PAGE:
Monday, July 5, 2010

What is Christian Spirituality? What is Spiritual Formation?

Christian spirituality encompasses the entirety of the Christian life. A holistic approach to faith, it includes our beliefs and practices, as well as the way we live our everyday lives. As believers, our friendships, our acts of kindness, and our inner thoughts and attitudes reflect our spiritual well-being—and contribute to our formation—as much as our spiritual disciplines, corporate worship and active evangelism. Christian spirituality is “the character of our actual, lived relationship with God through the Spirit of Christ, as describing our practice of relationship with Christ” (Howard, 16).

A certain caution should be used, however, when employing the term “spirituality,” since it finds wide usage today, often carrying overtones of New Age thought, Eastern religion and/or nature worship. When assessing spirituality, we must see if what is being purported is genuine Christianity, rooted in Scripture and centered on Christ as fully God and fully man.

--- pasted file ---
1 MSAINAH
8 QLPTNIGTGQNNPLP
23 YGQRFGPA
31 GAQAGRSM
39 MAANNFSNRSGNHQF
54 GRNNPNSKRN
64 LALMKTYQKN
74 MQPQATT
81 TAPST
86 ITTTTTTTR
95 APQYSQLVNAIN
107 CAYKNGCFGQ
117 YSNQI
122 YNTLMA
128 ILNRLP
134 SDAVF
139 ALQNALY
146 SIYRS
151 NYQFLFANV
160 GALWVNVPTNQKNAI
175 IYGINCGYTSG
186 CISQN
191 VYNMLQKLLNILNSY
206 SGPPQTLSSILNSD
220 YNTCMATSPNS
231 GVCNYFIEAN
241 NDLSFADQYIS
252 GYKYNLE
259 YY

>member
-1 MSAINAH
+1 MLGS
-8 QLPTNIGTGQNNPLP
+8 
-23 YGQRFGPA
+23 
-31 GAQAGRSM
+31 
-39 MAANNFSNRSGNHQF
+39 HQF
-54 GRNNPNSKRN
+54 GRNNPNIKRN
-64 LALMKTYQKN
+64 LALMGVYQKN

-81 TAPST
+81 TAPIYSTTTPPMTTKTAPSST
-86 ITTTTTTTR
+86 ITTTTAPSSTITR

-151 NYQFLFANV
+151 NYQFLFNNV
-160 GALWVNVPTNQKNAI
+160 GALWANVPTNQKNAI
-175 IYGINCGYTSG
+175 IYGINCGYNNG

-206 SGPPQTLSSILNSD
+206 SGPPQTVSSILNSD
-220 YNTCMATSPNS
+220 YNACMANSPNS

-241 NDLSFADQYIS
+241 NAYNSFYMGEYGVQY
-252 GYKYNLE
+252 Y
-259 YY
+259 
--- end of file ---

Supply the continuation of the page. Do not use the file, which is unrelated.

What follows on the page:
Christian Spiritual Formation

Often used synonymously with Christian spirituality, the term “spiritual formation” is valuable because it highlights the process of growth in the life of a believer. The life of faith was never meant to be static—conversion is the starting line, not the place to set up camp for the remainder of our time on earth! We indeed are on a pilgrimage.

John Bunyan’s famous work, Pilgrim’s Progress, is a classic devotional work on the process of spiritual growth. In his Confessions, Augustine of Hippo masterfully describes the inner journey he took from unbelief to faith in Christ, and then his growth in faith toward intimacy with God. The Spiritual Espousals by John Ruysbroeck (Ruusbroec) is a lesser known classic that systematically and insightfully depicts states of Christian growth. Perhaps the best recent discussion of the process of formation is M. Robert Mulholland, Invitation to a Journey.

God Initiates: We respond